Prior to the 1960s, few museums collected cultural artifacts from ordinary people. African American museums were notable exceptions. Before 1950, about thirty historically black colleges, universities, and libraries operated museums. They preserved African American cultural heritage while celebrating their accomplishments and contributions. As the Civil Rights Movement progressed, new museums opened as stand-alone non-profits. They included the African American Museum in Cleveland (1956), the DuSable Museum of African American History in Chicago (1961), and the International Afro American Museum in Detroit (1965). The rhetoric of the Civil Rights Movement placed the struggle for equality and freedom in a long historic context of oppression and disenfranchisement that was supported by the new scholarship and museum programs.

Within a generation of the Civil Rights Movement’s significant events, people founded museums to commemorate them. New museums, such as the National Civil Rights Museum, interpreted events from within living memory. Moreover, in interpreting non-elite culture, they created a role for museums to support communities. A network of activist museums grew that questioned elite, cultural hegemony. They challenged traditional museums to include traditionally disenfranchised groups among both collections and audiences.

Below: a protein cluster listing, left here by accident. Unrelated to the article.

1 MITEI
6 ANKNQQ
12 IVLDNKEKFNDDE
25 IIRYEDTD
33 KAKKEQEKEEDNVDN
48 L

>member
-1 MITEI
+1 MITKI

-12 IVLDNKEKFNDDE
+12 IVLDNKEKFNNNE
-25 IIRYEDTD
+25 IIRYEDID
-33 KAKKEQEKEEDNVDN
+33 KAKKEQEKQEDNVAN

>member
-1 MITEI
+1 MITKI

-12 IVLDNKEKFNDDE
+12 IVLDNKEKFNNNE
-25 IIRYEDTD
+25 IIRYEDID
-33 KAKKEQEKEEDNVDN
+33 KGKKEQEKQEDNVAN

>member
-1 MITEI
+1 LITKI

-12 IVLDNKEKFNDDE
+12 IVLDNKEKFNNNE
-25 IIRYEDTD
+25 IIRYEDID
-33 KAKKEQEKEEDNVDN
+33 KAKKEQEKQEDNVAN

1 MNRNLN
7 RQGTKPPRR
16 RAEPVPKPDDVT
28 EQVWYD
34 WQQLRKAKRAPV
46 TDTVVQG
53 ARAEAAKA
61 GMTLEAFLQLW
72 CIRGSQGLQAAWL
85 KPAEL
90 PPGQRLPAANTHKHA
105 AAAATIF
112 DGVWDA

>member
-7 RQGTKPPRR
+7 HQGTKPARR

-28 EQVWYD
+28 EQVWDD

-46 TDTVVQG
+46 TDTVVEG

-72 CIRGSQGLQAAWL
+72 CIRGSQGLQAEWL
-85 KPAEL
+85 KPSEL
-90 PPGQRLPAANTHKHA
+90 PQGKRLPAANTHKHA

Over time, the wider museum field responded by adopting more inclusive practices and expanding collections. They created outreach programs to encourage visitation from among broader demographics. In response, visitors expressed their needs for relevant experiences that reflected their attitudes, beliefs, and culture.  Diversity initiatives spring from a more inclusive vision of America that recognizes and celebrates equality. Social activism on behalf of inclusion is a natural progression.

What do modern audiences think of museum activism?